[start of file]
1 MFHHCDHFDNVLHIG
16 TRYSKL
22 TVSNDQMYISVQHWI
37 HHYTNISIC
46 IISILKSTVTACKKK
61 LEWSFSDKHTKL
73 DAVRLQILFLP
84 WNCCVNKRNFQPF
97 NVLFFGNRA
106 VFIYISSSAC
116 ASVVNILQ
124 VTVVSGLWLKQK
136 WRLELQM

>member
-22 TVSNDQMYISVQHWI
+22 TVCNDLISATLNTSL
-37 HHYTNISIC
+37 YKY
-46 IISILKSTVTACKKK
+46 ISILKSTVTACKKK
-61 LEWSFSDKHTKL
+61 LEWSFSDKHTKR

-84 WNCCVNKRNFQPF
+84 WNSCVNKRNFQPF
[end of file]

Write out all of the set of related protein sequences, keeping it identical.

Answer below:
1 MFHHCDHFDNVLHIG
16 TRYSKL
22 TVSNDQMYISVQHWI
37 HHYTNISIC
46 IISILKSTVTACKKK
61 LEWSFSDKHTKL
73 DAVRLQILFLP
84 WNCCVNKRNFQPF
97 NVLFFGNRA
106 VFIYISSSAC
116 ASVVNILQ
124 VTVVSGLWLKQK
136 WRLELQM

>member
-22 TVSNDQMYISVQHWI
+22 TVCNDLISATLNTSL
-37 HHYTNISIC
+37 YKY
-46 IISILKSTVTACKKK
+46 ISILKSTVTACKKK
-61 LEWSFSDKHTKL
+61 LEWSFSDKHTKR

-84 WNCCVNKRNFQPF
+84 WNSCVNKRNFQPF